That’s just two of the reactions I had when looking over the nominations we received this year for E&P’s 10 Newspapers That Do It Right. Just the amount of thought put into the nominations by those of you who did was enough to make me proud to be a part of this industry.
From the tiny weeklies such as the McKenzie River Reflections in Colorado (circ. 800), to the big metropolitan dailies, such as the New York Times (circ. 1.5 million), every nominee was impressive in its own way.
Of course, we’re always asked how we select which newspapers make the final list. Actually, a lot goes into the selection process. We look at the nominations for such things as circulation growth, increased advertising sales, revenue achieved through new channels, and digital products that do more than repurpose old content on new platforms. But, much more than that, we look for ideas and strategies that are unique and creative whether they bring in revenue or not and regardless of newspaper size.
And so many of the nominations we receive convey that resourcefulness with which newspapers have always used to stay relevant and causative to the readers they serve.
Take, for example, the El Paso Times. The paper played a critical watchdog role over the past two years in identifying and fixing deep problems in the El Paso Independent School District. The Times identified one of the nation’s worst school-cheating scandals in a year-long investigation. And when the school district and state education agency became paralyzed in trying to deal with the fallout, the Times used its editorial pages to map out a reform plan that was largely adopted by state and local leadership. You can see two years of coverage of this issue at www.elpasotimes.com/episd.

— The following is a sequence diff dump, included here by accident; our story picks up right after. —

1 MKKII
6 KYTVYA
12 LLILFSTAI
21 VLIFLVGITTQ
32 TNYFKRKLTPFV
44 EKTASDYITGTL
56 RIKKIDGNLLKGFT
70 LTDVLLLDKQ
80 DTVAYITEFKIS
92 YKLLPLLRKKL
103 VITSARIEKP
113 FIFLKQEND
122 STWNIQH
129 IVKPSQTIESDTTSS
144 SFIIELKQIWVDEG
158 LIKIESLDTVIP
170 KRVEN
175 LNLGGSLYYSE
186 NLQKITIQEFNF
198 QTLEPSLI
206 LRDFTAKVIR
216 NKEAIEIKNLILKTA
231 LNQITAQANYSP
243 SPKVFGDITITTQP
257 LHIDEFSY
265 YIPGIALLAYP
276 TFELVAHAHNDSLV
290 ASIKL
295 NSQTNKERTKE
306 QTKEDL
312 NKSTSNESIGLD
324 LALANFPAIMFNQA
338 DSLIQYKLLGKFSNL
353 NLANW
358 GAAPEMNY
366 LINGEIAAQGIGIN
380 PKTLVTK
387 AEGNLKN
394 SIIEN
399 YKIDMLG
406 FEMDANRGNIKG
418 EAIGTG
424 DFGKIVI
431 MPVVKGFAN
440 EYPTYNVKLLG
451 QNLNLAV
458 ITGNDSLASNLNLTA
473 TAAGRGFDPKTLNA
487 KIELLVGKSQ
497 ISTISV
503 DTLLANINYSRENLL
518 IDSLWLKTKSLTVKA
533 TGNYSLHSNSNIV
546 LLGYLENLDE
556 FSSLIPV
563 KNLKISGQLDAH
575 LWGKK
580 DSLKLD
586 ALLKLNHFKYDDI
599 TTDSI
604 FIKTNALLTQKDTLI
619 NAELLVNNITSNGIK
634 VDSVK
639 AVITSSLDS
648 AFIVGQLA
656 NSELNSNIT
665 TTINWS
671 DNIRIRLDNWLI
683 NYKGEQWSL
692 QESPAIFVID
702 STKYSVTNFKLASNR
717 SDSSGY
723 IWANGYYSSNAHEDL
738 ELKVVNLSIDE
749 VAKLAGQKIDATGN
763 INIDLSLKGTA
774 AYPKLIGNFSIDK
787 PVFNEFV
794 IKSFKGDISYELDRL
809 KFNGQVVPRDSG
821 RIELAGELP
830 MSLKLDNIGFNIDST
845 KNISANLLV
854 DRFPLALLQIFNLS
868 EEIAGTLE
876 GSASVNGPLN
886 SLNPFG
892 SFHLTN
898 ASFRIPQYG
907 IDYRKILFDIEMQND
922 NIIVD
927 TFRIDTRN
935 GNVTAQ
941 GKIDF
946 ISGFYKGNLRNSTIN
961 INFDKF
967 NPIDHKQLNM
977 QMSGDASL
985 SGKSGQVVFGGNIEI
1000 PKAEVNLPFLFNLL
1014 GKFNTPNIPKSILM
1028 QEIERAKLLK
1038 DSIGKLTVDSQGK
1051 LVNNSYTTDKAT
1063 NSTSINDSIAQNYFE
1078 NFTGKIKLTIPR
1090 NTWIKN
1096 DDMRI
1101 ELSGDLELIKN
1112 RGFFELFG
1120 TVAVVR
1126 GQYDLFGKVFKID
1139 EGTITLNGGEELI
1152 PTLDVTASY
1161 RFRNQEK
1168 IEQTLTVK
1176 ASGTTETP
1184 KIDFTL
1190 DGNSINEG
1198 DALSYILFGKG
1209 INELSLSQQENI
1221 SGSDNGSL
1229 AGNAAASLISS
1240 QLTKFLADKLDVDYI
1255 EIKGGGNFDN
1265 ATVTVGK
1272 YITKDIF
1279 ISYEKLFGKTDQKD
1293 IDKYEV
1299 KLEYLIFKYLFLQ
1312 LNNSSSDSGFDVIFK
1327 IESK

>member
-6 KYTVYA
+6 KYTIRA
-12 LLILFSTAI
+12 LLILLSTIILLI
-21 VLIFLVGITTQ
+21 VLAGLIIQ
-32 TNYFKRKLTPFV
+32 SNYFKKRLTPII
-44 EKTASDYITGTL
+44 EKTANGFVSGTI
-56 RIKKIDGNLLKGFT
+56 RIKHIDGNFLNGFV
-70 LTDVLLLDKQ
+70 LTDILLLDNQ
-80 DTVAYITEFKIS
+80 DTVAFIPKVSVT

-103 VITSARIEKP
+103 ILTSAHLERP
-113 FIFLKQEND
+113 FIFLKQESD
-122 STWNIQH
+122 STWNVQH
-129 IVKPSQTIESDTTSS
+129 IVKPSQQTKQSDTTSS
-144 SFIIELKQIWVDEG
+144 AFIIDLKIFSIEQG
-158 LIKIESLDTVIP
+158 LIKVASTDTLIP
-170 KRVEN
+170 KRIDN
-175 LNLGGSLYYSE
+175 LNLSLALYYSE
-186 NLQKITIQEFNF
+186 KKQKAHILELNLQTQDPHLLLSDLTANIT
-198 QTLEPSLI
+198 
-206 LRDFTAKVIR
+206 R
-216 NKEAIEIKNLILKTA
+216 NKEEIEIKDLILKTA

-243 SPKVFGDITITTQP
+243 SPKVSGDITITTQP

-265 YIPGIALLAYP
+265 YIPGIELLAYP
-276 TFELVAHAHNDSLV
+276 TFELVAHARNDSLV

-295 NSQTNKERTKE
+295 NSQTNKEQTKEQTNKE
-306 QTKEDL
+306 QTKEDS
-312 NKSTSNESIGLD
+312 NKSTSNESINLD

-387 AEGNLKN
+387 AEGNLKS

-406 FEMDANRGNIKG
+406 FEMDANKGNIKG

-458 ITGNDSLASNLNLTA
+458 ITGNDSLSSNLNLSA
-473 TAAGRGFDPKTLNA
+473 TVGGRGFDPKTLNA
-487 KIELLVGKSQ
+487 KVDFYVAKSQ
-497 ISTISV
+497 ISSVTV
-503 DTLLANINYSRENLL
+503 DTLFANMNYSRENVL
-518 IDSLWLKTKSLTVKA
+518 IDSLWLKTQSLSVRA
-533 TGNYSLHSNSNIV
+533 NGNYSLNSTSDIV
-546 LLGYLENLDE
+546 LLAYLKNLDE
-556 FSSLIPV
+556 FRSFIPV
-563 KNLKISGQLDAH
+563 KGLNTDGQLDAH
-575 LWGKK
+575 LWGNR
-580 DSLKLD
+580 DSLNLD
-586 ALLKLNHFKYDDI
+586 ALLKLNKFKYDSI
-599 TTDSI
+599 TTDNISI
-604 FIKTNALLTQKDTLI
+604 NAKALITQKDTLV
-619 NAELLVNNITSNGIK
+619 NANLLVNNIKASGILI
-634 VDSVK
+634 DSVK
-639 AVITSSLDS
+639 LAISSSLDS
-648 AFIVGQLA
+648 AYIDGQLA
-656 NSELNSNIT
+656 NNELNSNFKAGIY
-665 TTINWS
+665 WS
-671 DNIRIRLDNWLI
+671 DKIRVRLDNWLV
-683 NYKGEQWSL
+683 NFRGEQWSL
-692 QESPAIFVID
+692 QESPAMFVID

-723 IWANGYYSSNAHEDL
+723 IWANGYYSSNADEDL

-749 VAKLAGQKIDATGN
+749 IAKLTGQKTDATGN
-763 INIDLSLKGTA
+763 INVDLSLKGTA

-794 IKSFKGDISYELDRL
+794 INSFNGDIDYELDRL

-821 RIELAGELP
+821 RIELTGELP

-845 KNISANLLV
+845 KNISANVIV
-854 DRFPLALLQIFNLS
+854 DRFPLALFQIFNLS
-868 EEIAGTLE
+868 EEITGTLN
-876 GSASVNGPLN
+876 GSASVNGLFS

Other newspapers demonstrate they value the historical significance of their communities. The State Journal-Register in Springfield, Ill. has published continuously for 183 years, making it the state’s oldest newspaper. In 2013, it created a project known as Flashback Springfield. Included was a collaboration with the Abraham Lincoln Presidential Library and the Papers of Abraham Lincoln project in which the paper printed never-before-published letters to Lincoln.
Last year seemed to be the Year of the Event for many newspapers looking to add revenue and market themselves in new and bigger ways. Whether it’s a bridal expo, a book fair, a kids expo, a Christmas crafts show or jazz music weekend, an event can generate revenue, and, just as importantly, events create experiences that leave lasting impressions in the minds of readers, advertisers and the community.
But what I’m always so impressed with is the never-give-up attitude among newspaper folks. For example, Keith Foutz, who, together with his brother, Fred, bought The Early Bird weekly in Greenville, Ohio in 2012, told me about the patience it took before he was finally able to land the purchase.
“I pestered the owner for about a dozen years, writing her Christmas cards every year with a note that said, ‘Let me know if you ever consider selling the paper,’ ” Foutz said. “Finally, I received a reply from her after my 2011 Christmas card, saying, ‘Maybe it’s time we talked.’ ”
And the rest, as they say, is history. This year, The Early Bird was named one of the 10 Newspapers That Do It Right.